At a final press briefing, Sybil Seitzinger, executive director of the International Geosphere-Biosphere Program, which has been charting the great acceleration of environmental impacts, said: “I think we’re ready for a great acceleration of the next steps in our science.”
(The meeting also saw the release of a new report pointing to ways to address stresses on the global food system, summarized nicely by Justin Gillis on the Green Blog.)
That approach contrasts with the strategy tried, in vain, under two decades of international negotiations aimed at building a comprehensive and binding treaty, and, in the United States, a lost decade aimed at passing a “comprehensive” climate bill. Beddington’s stance reflects a broader shift away from “solving the climate crisis” toward managing climate risk, both by enhancing the capacity to withstand extreme conditions while working as hard as possible to stem emissions.
There are three key areas that are determined. Population growth is one. We are going to reach a further billion people by 2025…. We also know the distribution of that billion — about 500 million in Africa 500, about 500 million in Asia…. Changes in fertility will not affect it much.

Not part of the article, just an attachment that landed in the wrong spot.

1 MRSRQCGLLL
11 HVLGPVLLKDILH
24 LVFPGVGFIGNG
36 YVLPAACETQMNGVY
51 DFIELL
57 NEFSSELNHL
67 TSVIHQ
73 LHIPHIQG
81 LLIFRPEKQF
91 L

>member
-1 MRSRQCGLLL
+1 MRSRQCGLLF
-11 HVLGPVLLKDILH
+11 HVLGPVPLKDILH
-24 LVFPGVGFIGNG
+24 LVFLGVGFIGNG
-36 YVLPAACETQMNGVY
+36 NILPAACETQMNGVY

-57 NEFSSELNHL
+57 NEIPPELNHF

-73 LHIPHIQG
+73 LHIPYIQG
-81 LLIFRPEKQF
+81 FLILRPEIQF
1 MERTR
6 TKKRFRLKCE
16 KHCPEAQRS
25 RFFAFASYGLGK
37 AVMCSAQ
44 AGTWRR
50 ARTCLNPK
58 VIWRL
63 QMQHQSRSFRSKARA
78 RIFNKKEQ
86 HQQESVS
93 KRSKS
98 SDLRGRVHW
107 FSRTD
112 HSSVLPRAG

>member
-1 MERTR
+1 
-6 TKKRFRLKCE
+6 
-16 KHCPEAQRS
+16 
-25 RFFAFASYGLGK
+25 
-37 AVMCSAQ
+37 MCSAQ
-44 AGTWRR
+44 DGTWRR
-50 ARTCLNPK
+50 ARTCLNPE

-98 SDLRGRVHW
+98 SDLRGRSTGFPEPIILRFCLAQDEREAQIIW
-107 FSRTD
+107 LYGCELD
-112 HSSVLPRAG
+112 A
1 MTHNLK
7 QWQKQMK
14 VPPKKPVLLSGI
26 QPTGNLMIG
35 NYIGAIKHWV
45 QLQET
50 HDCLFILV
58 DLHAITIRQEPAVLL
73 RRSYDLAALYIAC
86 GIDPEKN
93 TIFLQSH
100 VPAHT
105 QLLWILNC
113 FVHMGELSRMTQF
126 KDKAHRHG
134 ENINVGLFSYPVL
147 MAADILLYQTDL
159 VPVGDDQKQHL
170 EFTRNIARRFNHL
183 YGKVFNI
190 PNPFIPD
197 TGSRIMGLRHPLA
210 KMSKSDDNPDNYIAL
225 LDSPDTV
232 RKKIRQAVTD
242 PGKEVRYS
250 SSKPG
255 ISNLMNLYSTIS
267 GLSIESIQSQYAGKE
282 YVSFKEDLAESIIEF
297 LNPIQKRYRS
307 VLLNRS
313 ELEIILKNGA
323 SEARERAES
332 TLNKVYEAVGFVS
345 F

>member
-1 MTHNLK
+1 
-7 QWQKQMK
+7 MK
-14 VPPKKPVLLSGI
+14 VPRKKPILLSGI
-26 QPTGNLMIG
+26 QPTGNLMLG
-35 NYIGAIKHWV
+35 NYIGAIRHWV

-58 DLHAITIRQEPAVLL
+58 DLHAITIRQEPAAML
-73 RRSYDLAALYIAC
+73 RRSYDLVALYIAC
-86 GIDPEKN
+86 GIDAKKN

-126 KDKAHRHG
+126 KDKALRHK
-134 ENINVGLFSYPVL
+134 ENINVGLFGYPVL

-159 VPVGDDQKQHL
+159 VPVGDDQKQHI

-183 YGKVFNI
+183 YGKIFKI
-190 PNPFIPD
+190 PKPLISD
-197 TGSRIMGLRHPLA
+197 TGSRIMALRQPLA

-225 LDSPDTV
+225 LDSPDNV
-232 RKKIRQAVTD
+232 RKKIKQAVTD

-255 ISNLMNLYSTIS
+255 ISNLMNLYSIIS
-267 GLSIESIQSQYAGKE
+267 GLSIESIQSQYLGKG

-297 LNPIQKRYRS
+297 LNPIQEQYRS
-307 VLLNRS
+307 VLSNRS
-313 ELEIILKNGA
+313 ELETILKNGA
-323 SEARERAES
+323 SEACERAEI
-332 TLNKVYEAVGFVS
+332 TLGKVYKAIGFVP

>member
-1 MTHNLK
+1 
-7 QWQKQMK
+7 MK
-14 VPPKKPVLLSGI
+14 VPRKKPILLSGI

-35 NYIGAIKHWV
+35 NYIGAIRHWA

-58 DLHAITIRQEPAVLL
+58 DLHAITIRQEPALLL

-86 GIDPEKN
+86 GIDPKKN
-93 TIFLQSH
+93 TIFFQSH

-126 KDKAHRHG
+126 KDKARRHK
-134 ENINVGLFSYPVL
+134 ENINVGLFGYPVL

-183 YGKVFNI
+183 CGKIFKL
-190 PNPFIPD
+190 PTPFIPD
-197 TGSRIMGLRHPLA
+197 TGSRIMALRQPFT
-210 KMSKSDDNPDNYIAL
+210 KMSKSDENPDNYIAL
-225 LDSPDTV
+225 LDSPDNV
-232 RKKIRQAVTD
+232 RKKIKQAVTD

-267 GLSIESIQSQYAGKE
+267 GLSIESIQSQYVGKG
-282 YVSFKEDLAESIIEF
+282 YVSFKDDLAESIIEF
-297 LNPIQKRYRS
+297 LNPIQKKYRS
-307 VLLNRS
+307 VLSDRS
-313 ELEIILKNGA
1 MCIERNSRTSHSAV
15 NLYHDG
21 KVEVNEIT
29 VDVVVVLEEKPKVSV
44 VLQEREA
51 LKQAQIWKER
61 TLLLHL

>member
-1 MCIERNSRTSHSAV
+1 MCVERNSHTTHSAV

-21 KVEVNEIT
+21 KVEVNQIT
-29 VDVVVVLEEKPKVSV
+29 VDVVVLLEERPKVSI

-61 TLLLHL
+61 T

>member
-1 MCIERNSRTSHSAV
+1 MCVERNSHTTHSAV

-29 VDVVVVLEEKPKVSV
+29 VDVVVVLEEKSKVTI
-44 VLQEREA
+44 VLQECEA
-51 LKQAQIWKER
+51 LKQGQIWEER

The second trend is urbanization. There’s a massive trend towards people moving into cities in the developing world. And so for example those 500 million Africans are likely to be in 1,000 cities of 500,000 people each. Something similar in Asia except the cities are about a million. So those are two trends that are just not going to change. They’re going to be there for about the next 15 to 20 years.
The third change that’s happening is climate change. And because of the delays in the climate system, the greenhouse gases that are up there now are going to determine the climate for about 15-20 years ahead – even whatever happens in terms of the reduction of greenhouse gases, or indeed their expansion.